The Pennsylvania Caregiver Support Program provides caregivers with much needed support to help ease costs associated with providing care and additional care management tools to help alleviate stress. Unfortunately, current state law prevents Pennsylvania caregivers from fully benefiting from the program. The Alzheimer’s Association is supporting legislation that would address this by removing the monthly care plan cost cap, the monthly aggregate reimbursement limit, and the home modification lifetime limits and would allow the PA Department of Aging to determine monthly amounts. The legislation would also ensure that family caregivers of individuals with younger-onset Alzheimer’s have access to critical services. Increasing access to care for people with dementia will improve their quality of life and prevent or delay the need for residential long-term care.
Pennsylvania State Plan Overview
In February 2013, Governor Tom Corbett issued Executive Order 2013-01 to establish the Pennsylvania Alzheimer's Disease Planning Committee. Twenty-six members were appointed to the committee which included a Pennsylvanian living with Alzheimer's disease, representatives of families and caregivers of persons living with and caring for individuals living with ADRD; the aging network, other state agencies, providers from across the care continuum, leading researchers in pursuit of a cure and better care, and members of the legislature. Chaired by the Secretary of the Department of Aging, the Planning Committee gathered public input from across the state to inform their recommendations. The Pennsylvania State Plan for Alzheimer's Disease and Related Disorders was published in February 2014. The Department of Aging is currently focused on the implementation of the state plan and hosts an Annual Alzheimer's Disease and Related Disorders Forum each fall.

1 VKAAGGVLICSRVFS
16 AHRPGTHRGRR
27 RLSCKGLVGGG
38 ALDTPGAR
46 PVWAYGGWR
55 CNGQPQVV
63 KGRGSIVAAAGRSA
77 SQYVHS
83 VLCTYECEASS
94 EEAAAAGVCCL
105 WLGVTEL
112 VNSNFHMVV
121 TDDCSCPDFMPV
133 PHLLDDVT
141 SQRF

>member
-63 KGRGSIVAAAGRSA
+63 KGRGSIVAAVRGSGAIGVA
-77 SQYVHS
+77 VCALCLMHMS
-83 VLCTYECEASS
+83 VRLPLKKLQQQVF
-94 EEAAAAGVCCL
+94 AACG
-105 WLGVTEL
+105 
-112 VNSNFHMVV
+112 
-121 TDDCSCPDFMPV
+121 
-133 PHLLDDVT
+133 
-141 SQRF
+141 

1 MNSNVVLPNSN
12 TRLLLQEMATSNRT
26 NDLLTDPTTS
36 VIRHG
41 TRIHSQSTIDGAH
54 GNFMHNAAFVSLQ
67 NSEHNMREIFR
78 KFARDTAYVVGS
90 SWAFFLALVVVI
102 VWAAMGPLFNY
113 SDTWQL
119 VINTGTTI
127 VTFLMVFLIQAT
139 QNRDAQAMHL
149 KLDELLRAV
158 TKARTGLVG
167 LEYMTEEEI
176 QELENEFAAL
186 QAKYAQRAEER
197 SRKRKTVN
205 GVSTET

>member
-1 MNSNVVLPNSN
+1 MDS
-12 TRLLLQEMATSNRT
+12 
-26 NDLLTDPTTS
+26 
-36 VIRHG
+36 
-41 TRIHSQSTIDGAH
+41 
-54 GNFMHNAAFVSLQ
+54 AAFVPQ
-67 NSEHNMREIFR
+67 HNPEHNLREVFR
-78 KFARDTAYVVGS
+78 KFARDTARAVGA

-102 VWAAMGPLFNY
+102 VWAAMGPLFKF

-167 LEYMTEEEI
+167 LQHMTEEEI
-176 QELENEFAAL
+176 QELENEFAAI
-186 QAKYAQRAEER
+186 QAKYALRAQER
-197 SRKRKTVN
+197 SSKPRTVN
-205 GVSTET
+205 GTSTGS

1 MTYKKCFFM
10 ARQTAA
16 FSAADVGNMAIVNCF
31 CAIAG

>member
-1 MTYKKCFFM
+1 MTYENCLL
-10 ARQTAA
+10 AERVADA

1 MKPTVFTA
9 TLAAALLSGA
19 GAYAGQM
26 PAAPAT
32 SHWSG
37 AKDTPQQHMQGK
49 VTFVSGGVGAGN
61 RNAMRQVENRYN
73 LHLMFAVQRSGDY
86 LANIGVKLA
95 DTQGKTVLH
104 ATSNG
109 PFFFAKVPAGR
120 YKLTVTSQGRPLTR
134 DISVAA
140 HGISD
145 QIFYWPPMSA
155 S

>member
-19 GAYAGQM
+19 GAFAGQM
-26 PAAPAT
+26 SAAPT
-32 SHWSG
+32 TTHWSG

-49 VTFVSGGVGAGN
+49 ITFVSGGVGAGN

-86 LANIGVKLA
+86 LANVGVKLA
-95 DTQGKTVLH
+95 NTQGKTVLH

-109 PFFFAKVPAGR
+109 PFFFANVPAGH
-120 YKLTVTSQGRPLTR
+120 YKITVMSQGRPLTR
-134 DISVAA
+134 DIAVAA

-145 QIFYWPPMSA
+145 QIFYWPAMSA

Pennsylvania State Advocacy Day
April 19, 2021
Help us turn the Pennsylvania State Capitol purple virtually on April 19th by uniting your voice with other volunteer advocates from across the Commonwealth to help bring awareness to the impact of Alzheimer’s and other dementia on Pennsylvanians. Virtually meet with your state legislators, share your story and advocate for statewide policy change to improve the care, support and services for those living with Alzheimer’s and other dementia and the people caring for them.
Sign Up to Learn More About Advocacy Opportunities in Pennsylvania
State Affairs Contact Jennifer Ebersole | 717-364-9102 | [email protected]
Number of People Aged 65 and Older With Alzheimer's by Age
Percentage change from 2020
Medicaid costs of caring for people with Alzheimer's (2020)
change in costs from 2020 to 2025
per capita Medicare spending on people with dementia (in 2019 dollars)
of people in hospice have a primary diagnosis of dementia
of people in hospice with a primary diagnosis of dementia
of emergency department visits per 1,000 people with dementia
dementia patient hospital readmission rate
increase in emergency deparment visits since 2007
Number of Caregivers
Total Hours of Unpaid Care
Total Value of Unpaid Care
|4,064||total deaths in Pennsylvania|
|6th||leading cause of death in Pennsylvania|
For more information, view the 2020 Alzheimer's Disease Facts and Figures report at alz.org/facts.
Over 5 million Americans are living with Alzheimer's, and as many as 13.8 million will have the disease in 2050. The cost of caring for those with Alzheimer's and other dementias is estimated to total $305 billion in 2020, increasing to $1.1 trillion (in today's dollars) by mid-century. Nearly 1 in 3 seniors who dies each year has Alzheimer's or another dementia.